If you think of the Holy Spirit as the “sneaky,” “silly,” “funny,” “blue genie from Aladdin,” you might be apostate.

If you’re a woman who thinks God is OK with you preaching to men despite what His word clearly says to the contrary, you might be apostate.

If you’ve ever said, regarding your church’s worship service, “I probably wouldn’t have a stripper on stage…” but leave the door open to the idea because “God told Isaiah to walk around naked for three years,” you might be apostate.

Benny Hinn at Maple Leaf Gardens on Sept. 28, 1992 photos by Tony Bock/Toronto Star and handout photo.

If you think smacking people in the face with your Nehru jacket is a ministry of the Holy Spirit, you might be apostate.

If you’ve ever typed a Facebook status in tongues, you might be apostate.

If you say you’re a trinitarian, but think the Father, Son, and Holy Ghost are three “manifestations” of God rather than three Persons, you ARE apostate.

If you think Proverbs 21:9 means you should camp out on your roof in a quest for biblical womanhood, you might be apostate.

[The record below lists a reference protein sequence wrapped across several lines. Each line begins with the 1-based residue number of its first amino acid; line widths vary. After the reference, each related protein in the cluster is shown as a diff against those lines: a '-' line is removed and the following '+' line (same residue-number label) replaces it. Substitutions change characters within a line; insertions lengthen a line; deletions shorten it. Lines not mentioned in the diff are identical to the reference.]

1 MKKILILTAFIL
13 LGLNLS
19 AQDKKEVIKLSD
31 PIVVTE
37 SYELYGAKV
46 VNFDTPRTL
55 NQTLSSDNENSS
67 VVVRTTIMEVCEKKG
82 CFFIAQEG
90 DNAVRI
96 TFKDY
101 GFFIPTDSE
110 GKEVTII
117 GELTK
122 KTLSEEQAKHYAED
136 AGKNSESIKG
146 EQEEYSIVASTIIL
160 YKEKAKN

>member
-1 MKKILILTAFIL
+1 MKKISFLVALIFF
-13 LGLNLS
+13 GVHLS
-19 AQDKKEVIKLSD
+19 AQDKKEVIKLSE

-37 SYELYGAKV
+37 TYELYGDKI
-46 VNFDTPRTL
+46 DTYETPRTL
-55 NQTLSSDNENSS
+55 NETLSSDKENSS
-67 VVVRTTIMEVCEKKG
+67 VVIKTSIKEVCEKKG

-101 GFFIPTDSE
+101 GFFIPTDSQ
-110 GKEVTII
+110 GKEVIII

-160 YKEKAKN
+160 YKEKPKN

If your senior pastor father sexually abused boys at your church and paid them off to keep them quiet and you, as the subsequent pastor, knew about it but didn’t speak up, you might be apostate.

If you officiated at your homosexual son’s “wedding,” you might be apostate.

If you’re a pastor who thinks expository preaching is “cheating” because it’s “too easy” and that “it’s not the way you grow people” AND that we shouldn’t say “the Bible says…” AND that parents who take their children to a small church instead of a mega church are “stinkin’ selfish,” AND that we shouldn’t use the Bible to convince the lost of their need for Christ, you might be apostate.

If you’re Oprah’s idea of an awesome pastor, you might be apostate.

downloadIf your preaching, ministry, and theology have ever been publicly rebuked by John Macarthur, Paul Washer and Steve Lawson, you might be apostate.

If you partnered with a Roman Catholic mystic with a degree in spiritual psychology to make a completely unbiblical movie about the Bible featuring ninja angels and Mary Magdalene bossing the disciples around, you might be apostate.